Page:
Olympic Nutrition and Nutrition for Us Mortals


The summer Olympics are my favorite, have you been watching? I love it because I get to live vicariously through the athletes and imagine myself running as a Team USA marathoner or as one of the tri-athletes. Ah, one can dream right? So you know when it comes to excelling at athletics 3 things must align: genetics, nutrition and training. There’s nothing you can do to change your genetics, so when it comes to making team USA it is all about training and nutrition.
Team USA has a whole crew of registered dietitians (RD) who are also certified specialist in sports dietetics (CSSD) who track the intake of and plan the meals of all of the athletes. It is based on science because there is no room for guessing when it comes to the food and hydration necessary to fuel these athletes. Even a miniscule drop in performance can be the difference between winning the gold and finishing third or fourth in an Olympic event.
Specialized Support
There is no one-size fits all approach to nutrition. Each athlete has unique needs influenced by the demands placed on their body of their respective sport. The dietitians must ensure that the athletes eat and drink the right type of fluid and fuel at the right time and in the right amount. They also assess the needs of the athletes to see if any supplements are warranted and appropriate. Supplementation is an area that is under great scrutiny especially at this level, and only supplements that are tested to be free of banned substances are used. There are very few select supplements that are supported through research and legal in the Games, two of which are creatine and caffeine in controlled amounts. There is a published list of prohibited substances that can be found on the World-Anti Doping Website http://list.wada-ama.org/prohibited-all-times/prohibited-substances/and it includes substances such as anabolic agents, diuretics, and blood doping agents to name a few. They also break it down by sport. The IOC takes a hard stance on supplementation and doesn’t accept inadvertent doping (using a supplement that was contaminated) as an excuse. But from what I have learned from my esteemed colleagues who work with Olympic athletes, the emphasis is ALWAYS on food first and supplements second and only when necessary and where warranted.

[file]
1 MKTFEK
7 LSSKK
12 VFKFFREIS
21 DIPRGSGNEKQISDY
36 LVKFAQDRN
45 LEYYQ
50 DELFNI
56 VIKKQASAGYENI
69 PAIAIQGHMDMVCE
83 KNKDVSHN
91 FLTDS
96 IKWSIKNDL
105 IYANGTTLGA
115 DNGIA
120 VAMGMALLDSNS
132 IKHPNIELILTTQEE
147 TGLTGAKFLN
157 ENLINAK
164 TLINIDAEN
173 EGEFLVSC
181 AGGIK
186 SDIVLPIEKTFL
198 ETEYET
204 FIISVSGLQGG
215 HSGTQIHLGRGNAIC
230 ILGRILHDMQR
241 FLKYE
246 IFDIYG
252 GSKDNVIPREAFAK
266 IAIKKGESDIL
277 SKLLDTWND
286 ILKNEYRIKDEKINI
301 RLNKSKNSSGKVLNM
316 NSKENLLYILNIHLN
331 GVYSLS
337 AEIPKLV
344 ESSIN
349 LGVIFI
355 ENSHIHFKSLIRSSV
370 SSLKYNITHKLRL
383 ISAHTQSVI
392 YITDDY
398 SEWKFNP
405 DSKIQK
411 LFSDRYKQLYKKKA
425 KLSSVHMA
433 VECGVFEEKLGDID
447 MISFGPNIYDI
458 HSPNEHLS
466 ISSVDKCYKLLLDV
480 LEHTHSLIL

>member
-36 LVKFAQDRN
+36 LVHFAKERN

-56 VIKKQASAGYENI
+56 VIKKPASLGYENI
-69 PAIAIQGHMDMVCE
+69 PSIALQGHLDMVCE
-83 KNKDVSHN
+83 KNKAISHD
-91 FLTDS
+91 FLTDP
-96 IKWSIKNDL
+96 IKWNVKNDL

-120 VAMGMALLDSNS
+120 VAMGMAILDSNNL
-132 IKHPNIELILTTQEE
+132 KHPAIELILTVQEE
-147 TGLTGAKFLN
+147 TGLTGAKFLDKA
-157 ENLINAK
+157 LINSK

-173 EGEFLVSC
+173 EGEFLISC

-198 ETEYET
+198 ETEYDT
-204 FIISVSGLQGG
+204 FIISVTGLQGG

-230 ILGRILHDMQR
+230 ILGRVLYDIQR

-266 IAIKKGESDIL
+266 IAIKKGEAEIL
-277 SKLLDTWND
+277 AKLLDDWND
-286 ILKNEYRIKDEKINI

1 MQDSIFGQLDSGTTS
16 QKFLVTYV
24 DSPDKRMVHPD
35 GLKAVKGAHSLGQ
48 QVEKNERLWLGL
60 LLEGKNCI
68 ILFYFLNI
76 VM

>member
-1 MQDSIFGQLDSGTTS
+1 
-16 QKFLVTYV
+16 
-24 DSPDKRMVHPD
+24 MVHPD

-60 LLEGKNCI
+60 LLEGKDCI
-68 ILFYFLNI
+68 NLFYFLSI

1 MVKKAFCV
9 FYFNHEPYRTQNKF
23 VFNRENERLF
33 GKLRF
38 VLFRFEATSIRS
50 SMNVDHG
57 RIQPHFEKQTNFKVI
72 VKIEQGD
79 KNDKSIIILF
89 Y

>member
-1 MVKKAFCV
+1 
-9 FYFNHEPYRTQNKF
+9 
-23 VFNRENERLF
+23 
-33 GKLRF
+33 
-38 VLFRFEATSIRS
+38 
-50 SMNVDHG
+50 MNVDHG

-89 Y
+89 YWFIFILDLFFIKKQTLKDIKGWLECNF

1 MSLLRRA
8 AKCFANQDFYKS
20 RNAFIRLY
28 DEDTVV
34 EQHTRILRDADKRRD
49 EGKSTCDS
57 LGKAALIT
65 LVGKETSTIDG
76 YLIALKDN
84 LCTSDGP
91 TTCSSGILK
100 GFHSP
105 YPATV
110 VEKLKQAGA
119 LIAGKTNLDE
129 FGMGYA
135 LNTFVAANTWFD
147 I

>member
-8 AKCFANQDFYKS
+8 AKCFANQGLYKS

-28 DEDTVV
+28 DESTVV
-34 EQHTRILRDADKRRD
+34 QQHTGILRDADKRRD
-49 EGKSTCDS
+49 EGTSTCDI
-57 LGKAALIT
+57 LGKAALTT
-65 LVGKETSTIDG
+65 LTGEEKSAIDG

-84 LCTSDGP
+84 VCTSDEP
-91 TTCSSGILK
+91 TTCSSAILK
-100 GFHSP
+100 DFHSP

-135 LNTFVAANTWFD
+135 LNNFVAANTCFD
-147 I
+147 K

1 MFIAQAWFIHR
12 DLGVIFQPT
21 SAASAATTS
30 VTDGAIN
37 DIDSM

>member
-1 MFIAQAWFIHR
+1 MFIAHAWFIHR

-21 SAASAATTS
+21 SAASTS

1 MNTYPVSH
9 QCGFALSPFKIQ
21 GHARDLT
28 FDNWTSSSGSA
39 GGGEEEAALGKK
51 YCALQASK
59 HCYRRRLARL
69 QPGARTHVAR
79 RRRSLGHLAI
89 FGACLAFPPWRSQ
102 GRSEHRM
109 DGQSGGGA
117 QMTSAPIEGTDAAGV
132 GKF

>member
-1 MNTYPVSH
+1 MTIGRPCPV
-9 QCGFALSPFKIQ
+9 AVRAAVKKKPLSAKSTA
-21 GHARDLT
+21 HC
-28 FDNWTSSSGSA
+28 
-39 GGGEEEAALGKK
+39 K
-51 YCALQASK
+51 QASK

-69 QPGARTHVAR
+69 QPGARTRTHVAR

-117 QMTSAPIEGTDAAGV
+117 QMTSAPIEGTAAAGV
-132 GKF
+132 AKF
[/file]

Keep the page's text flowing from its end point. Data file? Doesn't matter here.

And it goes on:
Hydration
Hydration is another key area for athletes. Even if an athlete is in the pool or running in cooler temps in the rain, just a mere 2% loss of body weight via sweat can mean a significant decrease in performance. At the Olympic level athletes will most likely have individualized hydration plans developed for them based on their calculated sweat rate.
Tips for Mere Mortals (myself included)
If you are outside this summer getting those workouts in despite the intense heat and humidity you will want to be certain that you following the lead of the champions and make sure you are hydrating adequately. Exercising in the heat decreases your efficiency and as you become more dehydrated you rely more heavily on your stored fuel, aka stored glycogen. This means you will tire faster due to the buildup of lactic acid (that nasty burning sensation you feel in your muscles).
If your workout is longer than 60 minutes then you will want something that includes electrolytes like a sports drink. Check the label – you want to have at least 100 mg of sodium, 30 mg of potassium, and 14 g of carbohydrate per 8 ounce serving. If you prefer electrolyte chews, they generally have more carbohydrates and less sodium but are still a good choice. Wash them down with at least 8-12 ounces of water. Electrolytes are important for fluid balance and for allowing nerve impulses to travel throughout the body. When we take a look at food sources of these minerals we find that sodium is most commonly found combined with chloride, in what we call table salt. Generally speaking, our bodies are very good at regulating our electrolyte balance. If you are not out exercising in the heat and eat a lot of processed foods then you might get too much sodium and too little potassium. But if you are out there sweating it out, then you may need a bit more salt and just about everyone could use more potassium.
The Daily Value for sodium for adults is 2400 mg, about the amount in one teaspoon of table salt. Take a look at your food labels to gauge your intake. You can also check to see if you are a heavy sweater by looking at your workout clothes for some white lines which are actually the salt from your sweat If you aren’t getting enough your body will trigger a salt craving. The Daily Value for potassium is 4000 mg and one banana has 400 mg, which means you need to be diligent about getting your fruits and vegetables every day. Good sources of potassium include fresh fruits and vegetables like spinach, kale, oranges, potatoes, tomatoes, dried beans, honeydew, bananas, and cantaloupe.
Make sure you are getting at least the minimum amount of sodium in your diet and to increase your potassium aim for at least 5-9 servings of fruits and vegetables a day and drinking plenty of water throughout the day.
Now back to the Games!